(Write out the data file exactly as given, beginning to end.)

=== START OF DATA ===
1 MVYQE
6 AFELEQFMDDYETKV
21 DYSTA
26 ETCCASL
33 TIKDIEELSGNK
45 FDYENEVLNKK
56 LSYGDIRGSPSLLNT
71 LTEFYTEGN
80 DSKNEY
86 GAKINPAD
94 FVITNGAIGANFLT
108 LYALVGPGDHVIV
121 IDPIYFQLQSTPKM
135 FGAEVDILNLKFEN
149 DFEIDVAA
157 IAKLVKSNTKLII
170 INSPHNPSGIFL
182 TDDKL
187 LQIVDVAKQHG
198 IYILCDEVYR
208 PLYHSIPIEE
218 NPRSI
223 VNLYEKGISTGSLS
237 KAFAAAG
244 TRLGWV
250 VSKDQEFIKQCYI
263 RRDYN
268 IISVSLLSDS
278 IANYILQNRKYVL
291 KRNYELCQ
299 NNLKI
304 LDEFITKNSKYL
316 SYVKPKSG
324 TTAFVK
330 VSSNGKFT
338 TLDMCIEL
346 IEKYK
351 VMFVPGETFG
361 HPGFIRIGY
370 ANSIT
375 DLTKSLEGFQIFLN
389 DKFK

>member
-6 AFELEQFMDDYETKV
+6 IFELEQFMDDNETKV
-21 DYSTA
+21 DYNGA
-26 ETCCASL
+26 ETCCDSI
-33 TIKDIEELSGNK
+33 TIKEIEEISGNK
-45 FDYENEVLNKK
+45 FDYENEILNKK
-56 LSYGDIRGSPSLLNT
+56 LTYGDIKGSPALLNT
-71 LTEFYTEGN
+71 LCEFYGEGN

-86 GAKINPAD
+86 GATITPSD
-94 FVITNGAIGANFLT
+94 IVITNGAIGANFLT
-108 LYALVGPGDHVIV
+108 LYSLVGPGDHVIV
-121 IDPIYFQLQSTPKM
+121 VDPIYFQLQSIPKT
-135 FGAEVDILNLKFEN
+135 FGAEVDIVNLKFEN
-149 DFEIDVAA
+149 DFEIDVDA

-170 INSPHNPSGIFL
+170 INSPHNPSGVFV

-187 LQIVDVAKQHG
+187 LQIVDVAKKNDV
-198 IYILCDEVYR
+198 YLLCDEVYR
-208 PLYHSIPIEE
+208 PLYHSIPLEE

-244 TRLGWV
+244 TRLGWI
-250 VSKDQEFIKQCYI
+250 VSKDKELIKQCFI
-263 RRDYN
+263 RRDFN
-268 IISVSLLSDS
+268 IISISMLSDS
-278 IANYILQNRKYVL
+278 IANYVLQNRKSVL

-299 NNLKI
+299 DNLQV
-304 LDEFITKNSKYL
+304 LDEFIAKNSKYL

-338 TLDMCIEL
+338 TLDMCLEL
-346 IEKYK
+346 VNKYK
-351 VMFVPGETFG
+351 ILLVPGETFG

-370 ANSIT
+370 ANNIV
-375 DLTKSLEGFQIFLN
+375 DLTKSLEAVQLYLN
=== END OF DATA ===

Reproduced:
1 MVYQE
6 AFELEQFMDDYETKV
21 DYSTA
26 ETCCASL
33 TIKDIEELSGNK
45 FDYENEVLNKK
56 LSYGDIRGSPSLLNT
71 LTEFYTEGN
80 DSKNEY
86 GAKINPAD
94 FVITNGAIGANFLT
108 LYALVGPGDHVIV
121 IDPIYFQLQSTPKM
135 FGAEVDILNLKFEN
149 DFEIDVAA
157 IAKLVKSNTKLII
170 INSPHNPSGIFL
182 TDDKL
187 LQIVDVAKQHG
198 IYILCDEVYR
208 PLYHSIPIEE
218 NPRSI
223 VNLYEKGISTGSLS
237 KAFAAAG
244 TRLGWV
250 VSKDQEFIKQCYI
263 RRDYN
268 IISVSLLSDS
278 IANYILQNRKYVL
291 KRNYELCQ
299 NNLKI
304 LDEFITKNSKYL
316 SYVKPKSG
324 TTAFVK
330 VSSNGKFT
338 TLDMCIEL
346 IEKYK
351 VMFVPGETFG
361 HPGFIRIGY
370 ANSIT
375 DLTKSLEGFQIFLN
389 DKFK

>member
-6 AFELEQFMDDYETKV
+6 IFELEQFMDDNETKV
-21 DYSTA
+21 DYNGA
-26 ETCCASL
+26 ETCCDSI
-33 TIKDIEELSGNK
+33 TIKEIEEISGNK
-45 FDYENEVLNKK
+45 FDYENEILNKK
-56 LSYGDIRGSPSLLNT
+56 LTYGDIKGSPALLNT
-71 LTEFYTEGN
+71 LCEFYGEGN

-86 GAKINPAD
+86 GATITPSD
-94 FVITNGAIGANFLT
+94 IVITNGAIGANFLT
-108 LYALVGPGDHVIV
+108 LYSLVGPGDHVIV
-121 IDPIYFQLQSTPKM
+121 VDPIYFQLQSIPKT
-135 FGAEVDILNLKFEN
+135 FGAEVDIVNLKFEN
-149 DFEIDVAA
+149 DFEIDVDA

-170 INSPHNPSGIFL
+170 INSPHNPSGVFV

-187 LQIVDVAKQHG
+187 LQIVDVAKKNDV
-198 IYILCDEVYR
+198 YLLCDEVYR
-208 PLYHSIPIEE
+208 PLYHSIPLEE

-244 TRLGWV
+244 TRLGWI
-250 VSKDQEFIKQCYI
+250 VSKDKELIKQCFI
-263 RRDYN
+263 RRDFN
-268 IISVSLLSDS
+268 IISISMLSDS
-278 IANYILQNRKYVL
+278 IANYVLQNRKSVL

-299 NNLKI
+299 DNLQV
-304 LDEFITKNSKYL
+304 LDEFIAKNSKYL

-338 TLDMCIEL
+338 TLDMCLEL
-346 IEKYK
+346 VNKYK
-351 VMFVPGETFG
+351 ILLVPGETFG

-370 ANSIT
+370 ANNIV
-375 DLTKSLEGFQIFLN
+375 DLTKSLEAVQLYLN